Hope you enjoy which ever you choose.

jmortimer
April 11, 2010, 12:17 PM
I would get the Blackhawk but I like single action guns. Using SASS two handed shooting technique you can shoot plenty fast. Having said all that I just got a 3" SP101 .357 and that is what I would get for dual purpose. Every ounce matters out in the woods.

snooperman
April 11, 2010, 01:49 PM
If I had to pick only one of the two, it would be the Security Six. It is easy to shoot well for hunting and for home defense. Because of the grip angle the recoil is much less in the security six as well.

snooperman
April 11, 2010, 01:54 PM
use it in the single action mode, as you want a clean kill with the first shot.

Gatofeo
April 11, 2010, 04:52 PM
I suggest the double-action Security Six.
Those who decry the double-action as sacrilege as an outdoor gun forget that the Security Six can be thumbed back and fired single action.
I bought my Security Six new in 1976, a 6-inch barreled stainless steel model. I gave it to my brother a few years ago. For me, it was an accurate, well-balanced gun. He hasn't fired it in years, so I doubt he'd do well with it.
The Security Six is a good, solid accurate revolver.
Double-actions are good revolvers for the outdoors and home defense. They are easily checked to see if they're loaded, and what the loads are.
Single actions are clumsier to check, you have to rotate the cylinder to see all rounds. With the double-action and its side-swing cylinder, the status and loads are readily apparent.
This is not as minor a convenience as it appears.
A number of times I've carried my Ruger GP-100 .357 Magnum double-action revolver, loaded with 158 gr. lead semiwadcutters at 1,000 fps or so, while in the backwoods of Idaho.
Then, I spotted a grouse or rabbit that could be legally taken for the cooking pot: push the cylinder out, replace a .357 round with a 130 gr. full metal jacket .38 Special round, close the cylinder so that weak round is next in line, and knock off that evening's meal.
Doing the same with a single action is more complicated, requires more movement and noise (clicks) that may spook small game, and lining up the cylinder requires a little more thought.
Don't get me wrong, I have single-action revolvers too. Notably, a Ruger Blackhawk in .45 and an original Colt SAA in .45, as well as a number of cap and ball revolvers.
To me, the best outdoor pistol for taking small game, defending yourself against two and four-legged predators, and even knocking off a deer is the double-action.
Being able to check it for status or loads quickly, and changing ammo quickly if needed, are its strongest points.
Here in the remote Utah desert I carry either a snubnosed .38 or a Smith & Wesson .38 with 4-inch barrel.
Single actions are generally good, accurate rugged guns but so are good, well-made double actions.

MCgunner
April 11, 2010, 08:10 PM
If I had to pick only one of the two, it would be the Security Six. It is easy to shoot well for hunting and for home defense. Because of the grip angle the recoil is much less in the security six as well.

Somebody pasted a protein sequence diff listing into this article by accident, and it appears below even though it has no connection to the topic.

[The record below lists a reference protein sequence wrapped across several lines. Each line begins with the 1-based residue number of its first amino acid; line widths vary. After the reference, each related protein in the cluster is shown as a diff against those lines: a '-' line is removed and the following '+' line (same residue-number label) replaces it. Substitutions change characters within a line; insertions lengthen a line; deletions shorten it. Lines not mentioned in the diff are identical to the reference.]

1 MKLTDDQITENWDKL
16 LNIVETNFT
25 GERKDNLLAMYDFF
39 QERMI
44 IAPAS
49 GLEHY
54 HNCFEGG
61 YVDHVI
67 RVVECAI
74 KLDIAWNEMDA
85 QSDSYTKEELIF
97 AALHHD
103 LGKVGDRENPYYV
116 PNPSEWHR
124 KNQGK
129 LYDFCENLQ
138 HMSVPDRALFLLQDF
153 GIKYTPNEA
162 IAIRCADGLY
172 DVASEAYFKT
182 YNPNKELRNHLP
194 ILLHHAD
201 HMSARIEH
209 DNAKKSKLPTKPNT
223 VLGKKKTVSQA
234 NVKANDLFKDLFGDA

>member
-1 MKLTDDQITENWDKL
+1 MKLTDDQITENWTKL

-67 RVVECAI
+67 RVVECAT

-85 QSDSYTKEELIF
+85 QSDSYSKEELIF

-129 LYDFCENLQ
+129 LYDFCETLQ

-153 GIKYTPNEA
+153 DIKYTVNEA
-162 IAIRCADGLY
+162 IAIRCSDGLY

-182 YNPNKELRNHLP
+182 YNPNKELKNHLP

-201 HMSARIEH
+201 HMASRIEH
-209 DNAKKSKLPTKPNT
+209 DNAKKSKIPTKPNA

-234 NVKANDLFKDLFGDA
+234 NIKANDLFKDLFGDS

Oh, my, I must dispute this one. :rolleyes: My Blackhawk has much, much less felt recoil and muzzle climb than that Security Six. The .357 magnum, even HOT loads in the Blackhawk are candy. Hot .45 Colt in my said caliber Blackhawk wakes things up, but 357? Might as well be shooting .22LR. That Security Six with a Hogue grip on it HURT on recoil. With the standard grips, it was unreal, but it still had a bad muzzle jump and recoil with the Hogue on it using hot ammo. My SP101 was a lot easier to shoot fast, didn't have near the muzzle climb with heavy loads and didn't hurt my hand with the Hogue on it, though the trigger guard was murder on my middle finger with the stock grips on it. I think the problem with the Security Six was how high it sat in the hand, especially with a decent grip that filled in behind the trigger guard so it wouldn't pound the middle finger. The SP101 sat lower, better geometry.

My Blackhawk has the accuracy needed for hunting, too, which I like. The Security Six was okay for a service revolver, which is what it was after all, but not really what I'd pick for a 50 yard shot at a hog. Might just have been MY gun, but my Taurus 66 4" will shoot rings around that particular Security Six, 1" 25 yards benched vs 3+. I don't generally keep revolvers no better than that unless they are snubbys. Then, they have an excuse. :D Hell, I have a 3" barrel 68 Rossi that shoots 2" at 25 off the bench.

STILL, I agree that the DA gun, if you're just interested in hiking and not going to go hunting with it, is probably the better choice if you don't already have any kind of handgun. I won't argue that point. And, if it does have the accuracy, it's as good as a SA for hunting, but I'd prefer a 6" gun, not a 4". I don't think the OP is really interested in hunting and, well, I knew everyone was going to jump on the Security Six and thought I'd give an alternative opinion. :D I was weened on single actions, a little SA .22 with a magnum cylinder, back in the 60s, a "Hawes".Then I got into a Colt Navy cap and ball in College. I've always had a preference for SAs as field guns.

Also, if you don't like the pinky under the grip SA technique, you can always add grips to the Blackhawk to give it a more DA feel. These aren't very traditional, but man, talk about your easy shootin' gun with them on it. I don't know what brand or who made 'em, picked 'em up at a gun show used for cheap. What I really like about 'em is the way they fill my hand. I stick with conventional on my .45 Colt Blackhawk. I feel the recoil is better attenuated with hot loads with the old plow handle rolling in the hand.


http://i47.tinypic.com/vwx4qt.jpg

Cosmoline
April 11, 2010, 10:07 PM
That Security Six with a Hogue grip on it HURT on recoil. With the standard grips, it was unreal, but it still had a bad muzzle jump and recoil with the Hogue on it using hot ammo.